The number of UK employees in workplace pension schemes reached a record high last year, but one provider has warned this was masking the millions still saving at "inadequate levels".
The most recent data published by the Office for National Statistics yesterday (March 4) showed 77 per cent of UK employees were members of a workplace pension scheme last year.
This was a significant jump from 47 per cent in 2012, when automatic enrolment was first introduced.
It is the highest membership rate since records began in 1997 and is equivalent to about 21.9m people, with a preference for defined contribution pensions clearly taking the lead.
According to the ONS, more employees were members of a defined contribution scheme, at 36 per cent, than any other for the first time in 2019.
But Alistair McQueen, head of savings and retirement at Aviva, said the industry should not be blinded by the figures.
Aviva warned about five million employees were still not in any workplace pension scheme, usually as a result of earning below £10,000 or being aged under the auto-enrolment qualification age of 22, and another five million self-employed workers were excluded from auto-enrolment altogether.
Mr McQueen said: "We must not let today’s headline figures convince us that our work is done.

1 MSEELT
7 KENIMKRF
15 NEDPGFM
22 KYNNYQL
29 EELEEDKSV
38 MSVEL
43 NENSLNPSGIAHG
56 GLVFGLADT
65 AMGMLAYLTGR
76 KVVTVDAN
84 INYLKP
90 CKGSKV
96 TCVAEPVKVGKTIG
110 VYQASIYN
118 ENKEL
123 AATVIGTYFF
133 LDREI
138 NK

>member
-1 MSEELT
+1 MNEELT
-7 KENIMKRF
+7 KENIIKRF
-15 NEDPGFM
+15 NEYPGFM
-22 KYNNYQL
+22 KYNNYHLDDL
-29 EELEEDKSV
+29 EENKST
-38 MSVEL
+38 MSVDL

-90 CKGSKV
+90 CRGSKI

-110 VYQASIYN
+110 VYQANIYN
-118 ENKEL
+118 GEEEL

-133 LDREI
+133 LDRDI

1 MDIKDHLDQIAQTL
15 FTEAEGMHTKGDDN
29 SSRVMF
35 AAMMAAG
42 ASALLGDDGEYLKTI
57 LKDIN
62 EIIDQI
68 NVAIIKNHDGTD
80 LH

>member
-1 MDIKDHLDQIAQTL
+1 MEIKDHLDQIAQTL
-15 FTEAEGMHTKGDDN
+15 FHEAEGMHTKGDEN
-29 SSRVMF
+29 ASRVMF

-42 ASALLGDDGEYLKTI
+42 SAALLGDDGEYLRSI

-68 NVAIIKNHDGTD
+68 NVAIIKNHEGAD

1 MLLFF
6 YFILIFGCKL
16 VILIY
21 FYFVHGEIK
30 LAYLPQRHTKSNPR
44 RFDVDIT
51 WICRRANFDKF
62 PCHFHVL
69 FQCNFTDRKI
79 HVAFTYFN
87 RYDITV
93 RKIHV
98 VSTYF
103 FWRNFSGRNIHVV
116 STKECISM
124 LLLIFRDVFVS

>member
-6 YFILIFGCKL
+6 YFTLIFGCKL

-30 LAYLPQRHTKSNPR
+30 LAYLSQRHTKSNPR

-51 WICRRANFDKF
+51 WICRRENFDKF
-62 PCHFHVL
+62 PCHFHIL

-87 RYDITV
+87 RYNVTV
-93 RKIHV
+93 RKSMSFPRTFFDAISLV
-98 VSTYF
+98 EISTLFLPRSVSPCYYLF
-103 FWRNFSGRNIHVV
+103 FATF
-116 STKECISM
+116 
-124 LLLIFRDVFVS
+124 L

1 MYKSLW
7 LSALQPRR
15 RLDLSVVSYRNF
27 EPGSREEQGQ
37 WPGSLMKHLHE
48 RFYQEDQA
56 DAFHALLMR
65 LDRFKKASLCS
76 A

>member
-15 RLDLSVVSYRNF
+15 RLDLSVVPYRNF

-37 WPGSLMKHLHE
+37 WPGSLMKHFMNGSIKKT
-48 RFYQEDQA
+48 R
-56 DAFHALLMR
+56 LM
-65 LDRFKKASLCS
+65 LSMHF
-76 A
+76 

"While a record number are saving in pensions, millions are still saving at inadequate levels, and many are missing out altogether – either because they are too young, low earners or self-employed.
"Auto-enrolment must be celebrated for bringing many more people into pension saving but we mustn’t be complacent."
Tom Selby, senior analyst at AJ Bell, said automatic enrolment had "dramatically" succeeded in boosting the number of people saving into a workplace pension.
Mr Selby: "This has been no mean feat, particularly as most people have chosen to continue saving for retirement even in the face of rising minimum contributions.
"The fact there are now more defined contribution scheme members than defined benefit is testimony both to the success of auto-enrolment and the continuing demise of guaranteed pensions in the private sector.
"While many will lament the slow death of defined benefit, defined contribution is the future of retirement saving in the UK and the focus needs to be on making this avenue as attractive as possible for savers."
Mr Selby said it was "unclear" what the future held for auto-enrolment reforms, with little update from the government on proposals made in 2017 for qualifying earnings bands to be scrapped.
He added: "Although the current government has other more pressing issues to address at the moment, not least the coronavirus outbreak, setting a course for the future of auto-enrolment and pension saving more generally is crucial to build on the early successes of the reforms.
"Given the importance of this point in time, a new pensions commission may be needed to guide genuine long-term retirement policymaking."
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